When we talk about watershape “design” and “construction,” it’s important to understand that although those two things go hand in hand, they are completely separate considerations.  Design is what makes pools and spas either ordinary or extraordinary and is about materials selection, shape, color, elevations, lighting, water effects and location in a setting – basically a whole range of

200603BVB0By Brian Van Bower

When I think about all the people I know from the mainstream pool and spa industry, one of the things that characterizes many of them is a strong, independent spirit.  That’s a positive, I think, but there’s a possible downside in the fact that many of them are also convinced that theirs is the best (or only) way – and they certainly don’t cotton to the idea of working closely with people from outside their own organizations.

I can appreciate that sort of independent mindset in many ways, but from where I sit, it’s clear to me that this concept of the lone-wolf pool builder is losing ground fast.  As I’ve stated in these pages before, the nature of modern watershaping is making ours a more collaborative business, and I for one believe that those of us who embrace the idea of teamwork are

200602BVB0By Brian Van Bower

Something inspired and inspiring is happening in the watershaping industry – something I doubt has ever really happened before:  In almost every encounter I have with industry people lately (and believe me, I’ve seen a lot of you in the past few months), I get the palpable sense of a passion that is driving all of us in a process of creative and professional growth.

I see it in the enthusiasm my fellow watershapers have for what they’re doing, and I see it being directly translated into their projects and, perhaps most important, being conveyed to their clients and the attitudes everyone has about the results.  From where I sit, this is a spectacular time to be in this business, and that notion has been reinforced countless times in the recent past.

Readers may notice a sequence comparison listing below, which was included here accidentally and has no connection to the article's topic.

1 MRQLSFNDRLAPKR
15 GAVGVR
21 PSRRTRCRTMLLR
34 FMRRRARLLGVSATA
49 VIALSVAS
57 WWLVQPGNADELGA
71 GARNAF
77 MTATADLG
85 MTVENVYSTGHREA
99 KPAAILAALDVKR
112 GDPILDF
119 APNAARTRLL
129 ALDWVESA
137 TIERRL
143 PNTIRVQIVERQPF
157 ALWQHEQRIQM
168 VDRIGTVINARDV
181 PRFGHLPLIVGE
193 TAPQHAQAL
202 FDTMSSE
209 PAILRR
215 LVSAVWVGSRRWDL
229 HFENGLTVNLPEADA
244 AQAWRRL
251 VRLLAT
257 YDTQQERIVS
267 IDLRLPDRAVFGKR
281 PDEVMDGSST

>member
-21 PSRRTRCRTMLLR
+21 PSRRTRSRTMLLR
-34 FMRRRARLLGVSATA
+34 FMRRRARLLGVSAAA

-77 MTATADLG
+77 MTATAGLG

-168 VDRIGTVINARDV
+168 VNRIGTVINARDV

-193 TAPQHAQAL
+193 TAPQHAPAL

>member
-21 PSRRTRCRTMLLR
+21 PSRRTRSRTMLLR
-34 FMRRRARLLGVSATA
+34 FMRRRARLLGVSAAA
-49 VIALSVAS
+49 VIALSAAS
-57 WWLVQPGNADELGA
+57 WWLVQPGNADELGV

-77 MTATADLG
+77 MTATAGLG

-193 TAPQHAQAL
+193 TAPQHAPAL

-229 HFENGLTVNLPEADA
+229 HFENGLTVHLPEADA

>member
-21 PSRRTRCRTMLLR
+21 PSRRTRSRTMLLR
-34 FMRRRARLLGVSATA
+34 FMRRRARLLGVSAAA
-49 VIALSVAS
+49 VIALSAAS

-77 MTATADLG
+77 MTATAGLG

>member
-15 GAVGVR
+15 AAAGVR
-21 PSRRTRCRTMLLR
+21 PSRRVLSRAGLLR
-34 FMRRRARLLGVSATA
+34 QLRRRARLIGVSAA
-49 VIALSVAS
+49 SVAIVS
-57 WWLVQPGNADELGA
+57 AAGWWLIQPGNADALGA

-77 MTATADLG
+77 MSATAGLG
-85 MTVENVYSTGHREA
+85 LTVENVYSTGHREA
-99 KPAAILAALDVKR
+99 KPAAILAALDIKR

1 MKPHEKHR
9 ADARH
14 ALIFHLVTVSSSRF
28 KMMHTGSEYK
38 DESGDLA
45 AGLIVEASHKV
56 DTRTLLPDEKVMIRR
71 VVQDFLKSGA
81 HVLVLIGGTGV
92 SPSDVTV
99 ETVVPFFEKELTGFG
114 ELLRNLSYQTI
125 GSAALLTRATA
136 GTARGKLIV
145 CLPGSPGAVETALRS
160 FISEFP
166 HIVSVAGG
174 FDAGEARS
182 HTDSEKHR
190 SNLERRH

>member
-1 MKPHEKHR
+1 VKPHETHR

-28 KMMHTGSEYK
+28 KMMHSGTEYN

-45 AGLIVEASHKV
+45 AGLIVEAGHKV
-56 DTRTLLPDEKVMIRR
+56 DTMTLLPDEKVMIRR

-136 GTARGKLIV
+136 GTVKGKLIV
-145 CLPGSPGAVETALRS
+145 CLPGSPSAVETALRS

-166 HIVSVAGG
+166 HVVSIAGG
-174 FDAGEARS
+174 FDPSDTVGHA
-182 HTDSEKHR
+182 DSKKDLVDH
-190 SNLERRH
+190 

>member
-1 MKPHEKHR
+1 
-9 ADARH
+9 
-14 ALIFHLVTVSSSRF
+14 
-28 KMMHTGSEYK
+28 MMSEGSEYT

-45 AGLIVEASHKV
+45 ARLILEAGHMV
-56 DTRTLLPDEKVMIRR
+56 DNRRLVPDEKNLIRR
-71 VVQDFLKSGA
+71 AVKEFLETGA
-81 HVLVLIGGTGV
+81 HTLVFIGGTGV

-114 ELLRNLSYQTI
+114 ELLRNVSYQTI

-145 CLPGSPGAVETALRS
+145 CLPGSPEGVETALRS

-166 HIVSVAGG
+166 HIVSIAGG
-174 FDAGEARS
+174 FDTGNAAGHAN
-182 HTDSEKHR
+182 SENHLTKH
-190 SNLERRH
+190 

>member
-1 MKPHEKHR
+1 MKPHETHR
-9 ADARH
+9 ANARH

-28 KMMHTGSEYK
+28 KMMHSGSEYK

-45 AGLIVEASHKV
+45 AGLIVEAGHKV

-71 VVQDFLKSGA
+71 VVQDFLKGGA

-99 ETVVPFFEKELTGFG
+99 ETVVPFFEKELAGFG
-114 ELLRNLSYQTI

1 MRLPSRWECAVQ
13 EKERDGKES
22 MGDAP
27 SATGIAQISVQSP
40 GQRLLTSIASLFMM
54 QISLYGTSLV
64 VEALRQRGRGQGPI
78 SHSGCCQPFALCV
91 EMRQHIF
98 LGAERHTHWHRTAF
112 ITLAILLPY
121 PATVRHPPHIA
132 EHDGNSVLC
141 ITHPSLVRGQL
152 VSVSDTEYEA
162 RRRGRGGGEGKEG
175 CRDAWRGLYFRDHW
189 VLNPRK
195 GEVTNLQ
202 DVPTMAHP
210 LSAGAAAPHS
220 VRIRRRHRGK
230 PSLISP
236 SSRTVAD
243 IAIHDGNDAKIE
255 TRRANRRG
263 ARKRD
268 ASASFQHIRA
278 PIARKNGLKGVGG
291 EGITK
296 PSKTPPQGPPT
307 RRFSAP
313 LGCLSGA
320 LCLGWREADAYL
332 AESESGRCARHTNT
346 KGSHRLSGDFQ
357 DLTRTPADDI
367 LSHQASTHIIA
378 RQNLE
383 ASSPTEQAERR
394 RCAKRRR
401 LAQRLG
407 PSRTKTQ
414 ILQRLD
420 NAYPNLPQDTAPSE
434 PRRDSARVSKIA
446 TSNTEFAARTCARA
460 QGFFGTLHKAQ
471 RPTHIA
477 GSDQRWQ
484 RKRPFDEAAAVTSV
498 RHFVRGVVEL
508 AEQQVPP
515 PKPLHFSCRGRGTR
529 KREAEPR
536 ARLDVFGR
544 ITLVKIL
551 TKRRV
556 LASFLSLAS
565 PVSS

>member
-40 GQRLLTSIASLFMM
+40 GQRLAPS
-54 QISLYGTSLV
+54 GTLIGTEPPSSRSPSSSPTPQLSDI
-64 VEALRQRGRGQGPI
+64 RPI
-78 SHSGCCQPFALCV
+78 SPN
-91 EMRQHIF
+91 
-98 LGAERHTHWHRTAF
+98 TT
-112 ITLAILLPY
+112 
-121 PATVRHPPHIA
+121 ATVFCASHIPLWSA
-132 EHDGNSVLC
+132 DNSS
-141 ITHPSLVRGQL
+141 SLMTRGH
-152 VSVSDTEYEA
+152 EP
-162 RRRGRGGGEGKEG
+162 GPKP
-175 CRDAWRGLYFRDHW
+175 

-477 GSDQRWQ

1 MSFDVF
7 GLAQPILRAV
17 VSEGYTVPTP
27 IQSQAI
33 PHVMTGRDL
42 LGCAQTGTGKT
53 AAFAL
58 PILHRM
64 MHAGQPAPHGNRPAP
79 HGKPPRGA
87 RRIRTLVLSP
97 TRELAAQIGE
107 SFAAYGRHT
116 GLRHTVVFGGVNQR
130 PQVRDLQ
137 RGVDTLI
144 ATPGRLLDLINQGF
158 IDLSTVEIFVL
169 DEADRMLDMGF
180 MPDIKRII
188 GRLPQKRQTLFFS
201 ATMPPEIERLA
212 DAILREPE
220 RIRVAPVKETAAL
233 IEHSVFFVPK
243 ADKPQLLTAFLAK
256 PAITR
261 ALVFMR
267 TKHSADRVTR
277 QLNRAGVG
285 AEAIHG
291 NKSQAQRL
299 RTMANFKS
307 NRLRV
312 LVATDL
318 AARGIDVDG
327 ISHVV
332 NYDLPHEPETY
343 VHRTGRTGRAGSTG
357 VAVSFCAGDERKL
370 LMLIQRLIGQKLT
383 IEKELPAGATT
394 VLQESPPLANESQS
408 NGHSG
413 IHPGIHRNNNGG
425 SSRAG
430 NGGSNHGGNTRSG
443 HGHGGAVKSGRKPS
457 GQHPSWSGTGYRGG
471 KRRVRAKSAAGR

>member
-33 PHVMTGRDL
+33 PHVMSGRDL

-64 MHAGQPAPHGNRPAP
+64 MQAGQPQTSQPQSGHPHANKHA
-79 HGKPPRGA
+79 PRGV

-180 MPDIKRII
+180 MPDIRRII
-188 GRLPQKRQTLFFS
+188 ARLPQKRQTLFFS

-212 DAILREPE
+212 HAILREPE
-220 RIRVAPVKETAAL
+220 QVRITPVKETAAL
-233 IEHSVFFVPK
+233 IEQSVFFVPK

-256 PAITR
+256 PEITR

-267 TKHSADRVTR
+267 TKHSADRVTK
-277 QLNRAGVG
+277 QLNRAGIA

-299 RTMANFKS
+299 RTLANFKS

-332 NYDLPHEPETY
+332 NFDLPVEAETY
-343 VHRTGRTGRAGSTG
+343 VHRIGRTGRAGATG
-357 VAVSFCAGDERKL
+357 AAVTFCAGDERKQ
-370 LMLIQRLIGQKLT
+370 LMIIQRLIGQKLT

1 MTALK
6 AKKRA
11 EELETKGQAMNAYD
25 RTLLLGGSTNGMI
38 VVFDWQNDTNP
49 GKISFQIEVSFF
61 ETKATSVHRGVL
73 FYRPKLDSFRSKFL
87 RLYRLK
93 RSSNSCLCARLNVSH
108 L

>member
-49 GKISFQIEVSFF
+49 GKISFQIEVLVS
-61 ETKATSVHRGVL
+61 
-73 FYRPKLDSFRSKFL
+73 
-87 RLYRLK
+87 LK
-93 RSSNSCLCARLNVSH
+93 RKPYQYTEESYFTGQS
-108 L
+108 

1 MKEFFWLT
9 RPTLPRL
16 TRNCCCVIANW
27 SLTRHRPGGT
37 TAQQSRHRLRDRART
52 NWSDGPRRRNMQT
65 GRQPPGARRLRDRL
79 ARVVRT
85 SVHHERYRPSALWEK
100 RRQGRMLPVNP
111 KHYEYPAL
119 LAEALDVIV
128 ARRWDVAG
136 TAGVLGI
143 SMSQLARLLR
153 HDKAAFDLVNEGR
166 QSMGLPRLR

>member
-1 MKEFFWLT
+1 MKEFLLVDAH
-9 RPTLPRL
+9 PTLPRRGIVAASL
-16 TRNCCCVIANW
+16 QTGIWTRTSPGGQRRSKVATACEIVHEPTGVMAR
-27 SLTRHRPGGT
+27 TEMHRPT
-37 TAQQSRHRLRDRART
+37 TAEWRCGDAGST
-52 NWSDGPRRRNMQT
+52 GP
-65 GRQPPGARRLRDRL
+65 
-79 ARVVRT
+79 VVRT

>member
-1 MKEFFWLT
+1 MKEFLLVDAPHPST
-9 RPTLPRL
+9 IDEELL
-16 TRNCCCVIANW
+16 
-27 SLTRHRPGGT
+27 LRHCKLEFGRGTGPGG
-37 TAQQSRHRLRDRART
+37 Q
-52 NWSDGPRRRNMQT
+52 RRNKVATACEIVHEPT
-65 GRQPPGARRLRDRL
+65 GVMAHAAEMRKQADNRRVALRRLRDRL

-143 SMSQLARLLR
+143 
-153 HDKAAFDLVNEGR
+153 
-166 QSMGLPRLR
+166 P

I received a concentrated dose of this broad impression during the

200601BVB0By Brian Van Bower

Even though I’ve been on the leading edge of a movement for several years now, it still feels strange to put this thought on paper:  A growing number of professionals like me are now finding work as consultants in the design and construction of watershapes.  

Who would ever have thought it possible?  Just a few short years ago, the idea that anyone could make a living by charging for designs or construction oversight was outlandish and the subject of skepticism, shock and derision among architects, landscape architects and pool contractors.  

To that point, after all, “pool design” was generally a service that existed almost exclusively to support the sales efforts of contractors.  These folks, who were accustomed to

10 year logoBy Brian Van Bower

‘Back when WaterShapes was in its infancy, the idea that swimming pools and spas had much in common with other forms of contained water (including ponds, fountains and streams) was a true novelty:  All of those worlds seemed light years apart.’

That’s how Brian Van Bower opened his Aqua Culture column in November 2008 before adding:  ‘[T]hings have changed and there’s now widespread recognition that these seemingly